As part of years of work requesting and organizing the findings of millions of public records requests, scholars at Syracuse’s Transactional Records Access Clearinghouse (TRAC) discovered immigrants now wait an average of 727 days for decisions on their cases. News reports today reveal that these wait times are roughly twice as long as two decades ago. While these findings may help inform discussions around immigration policy, they also demonstrate the power of open government efforts. Charles Koch Institute Director of Free Expression Sarah Ruger released the following statement:
For data-driven solutions to our country’s most pressing challenges, you first need … well, data. Many don’t consider FOIA a glamorous topic, which makes the rigorous work done by Syracuse’s TRAC and other open government scholars all the more important. Tools like Syracuse’s ‘accountability engine’ give journalists, researchers, and citizens greater insight into the workings of government and empower individuals to more easily engage on the issues they care about.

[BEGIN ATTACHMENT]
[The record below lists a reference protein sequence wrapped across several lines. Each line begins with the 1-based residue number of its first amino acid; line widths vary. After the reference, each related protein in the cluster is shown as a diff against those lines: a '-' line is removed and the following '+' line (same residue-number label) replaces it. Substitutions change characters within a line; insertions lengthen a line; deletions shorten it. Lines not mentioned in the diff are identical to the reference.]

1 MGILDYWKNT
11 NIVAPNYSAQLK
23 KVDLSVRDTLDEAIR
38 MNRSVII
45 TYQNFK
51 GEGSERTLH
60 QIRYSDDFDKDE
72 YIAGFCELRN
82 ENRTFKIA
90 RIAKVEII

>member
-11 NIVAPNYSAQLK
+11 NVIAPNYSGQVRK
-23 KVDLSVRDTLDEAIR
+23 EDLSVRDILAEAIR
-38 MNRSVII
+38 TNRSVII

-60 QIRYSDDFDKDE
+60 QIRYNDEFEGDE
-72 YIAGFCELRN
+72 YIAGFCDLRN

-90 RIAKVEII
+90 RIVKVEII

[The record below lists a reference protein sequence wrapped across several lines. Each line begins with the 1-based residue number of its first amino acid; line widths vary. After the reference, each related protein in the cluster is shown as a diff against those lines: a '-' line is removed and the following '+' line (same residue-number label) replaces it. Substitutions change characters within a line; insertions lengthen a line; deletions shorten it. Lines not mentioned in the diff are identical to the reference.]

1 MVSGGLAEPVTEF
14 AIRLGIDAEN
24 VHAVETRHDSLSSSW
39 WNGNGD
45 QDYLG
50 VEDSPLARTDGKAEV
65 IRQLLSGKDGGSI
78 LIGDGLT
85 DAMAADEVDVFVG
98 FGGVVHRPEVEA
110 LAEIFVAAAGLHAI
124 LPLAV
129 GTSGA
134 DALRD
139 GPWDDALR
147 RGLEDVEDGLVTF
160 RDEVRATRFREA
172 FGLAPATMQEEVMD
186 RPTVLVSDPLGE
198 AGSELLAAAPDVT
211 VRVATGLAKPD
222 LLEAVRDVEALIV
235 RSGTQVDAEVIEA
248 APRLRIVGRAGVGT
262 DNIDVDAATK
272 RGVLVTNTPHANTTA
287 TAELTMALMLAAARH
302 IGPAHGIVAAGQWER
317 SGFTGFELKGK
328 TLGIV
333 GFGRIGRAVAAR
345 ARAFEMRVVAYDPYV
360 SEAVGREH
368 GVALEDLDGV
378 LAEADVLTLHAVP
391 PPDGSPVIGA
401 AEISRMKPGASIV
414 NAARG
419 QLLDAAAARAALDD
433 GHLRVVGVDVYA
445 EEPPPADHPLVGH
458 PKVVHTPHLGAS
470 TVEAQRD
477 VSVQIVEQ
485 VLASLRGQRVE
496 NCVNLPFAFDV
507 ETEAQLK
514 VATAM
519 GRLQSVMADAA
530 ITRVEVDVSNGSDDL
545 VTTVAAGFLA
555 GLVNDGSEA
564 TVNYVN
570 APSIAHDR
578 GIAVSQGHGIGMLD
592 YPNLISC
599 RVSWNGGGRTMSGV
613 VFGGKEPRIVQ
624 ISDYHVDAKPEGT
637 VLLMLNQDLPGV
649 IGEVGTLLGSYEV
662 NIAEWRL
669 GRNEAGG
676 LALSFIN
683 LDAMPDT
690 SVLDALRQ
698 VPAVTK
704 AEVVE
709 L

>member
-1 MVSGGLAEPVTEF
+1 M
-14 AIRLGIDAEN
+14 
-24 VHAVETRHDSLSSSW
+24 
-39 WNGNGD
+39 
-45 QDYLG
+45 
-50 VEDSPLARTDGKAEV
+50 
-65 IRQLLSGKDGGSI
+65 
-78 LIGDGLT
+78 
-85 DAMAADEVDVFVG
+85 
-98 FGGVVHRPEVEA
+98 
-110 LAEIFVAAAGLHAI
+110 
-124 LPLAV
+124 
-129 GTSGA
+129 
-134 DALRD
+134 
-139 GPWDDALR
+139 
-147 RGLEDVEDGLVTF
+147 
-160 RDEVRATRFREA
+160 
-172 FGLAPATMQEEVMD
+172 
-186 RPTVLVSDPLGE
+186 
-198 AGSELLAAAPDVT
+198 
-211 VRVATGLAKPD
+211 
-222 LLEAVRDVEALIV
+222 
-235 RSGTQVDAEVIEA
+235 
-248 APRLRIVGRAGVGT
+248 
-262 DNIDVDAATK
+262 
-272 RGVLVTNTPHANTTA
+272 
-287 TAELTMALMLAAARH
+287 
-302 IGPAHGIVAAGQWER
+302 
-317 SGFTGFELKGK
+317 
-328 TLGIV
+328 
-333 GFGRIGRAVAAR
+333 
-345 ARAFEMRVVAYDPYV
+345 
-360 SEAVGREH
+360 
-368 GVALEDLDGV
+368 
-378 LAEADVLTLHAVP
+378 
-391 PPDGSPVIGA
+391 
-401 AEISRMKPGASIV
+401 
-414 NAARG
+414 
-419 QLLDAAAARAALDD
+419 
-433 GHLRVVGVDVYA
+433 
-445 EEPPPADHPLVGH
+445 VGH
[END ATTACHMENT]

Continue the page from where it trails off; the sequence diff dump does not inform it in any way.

The Charles Koch Foundation’s support of Syracuse’s initiative is one of many grants expanding work that explores the role of government transparency in an open society. These include educational opportunities, legal scholarship, and new and innovative programs.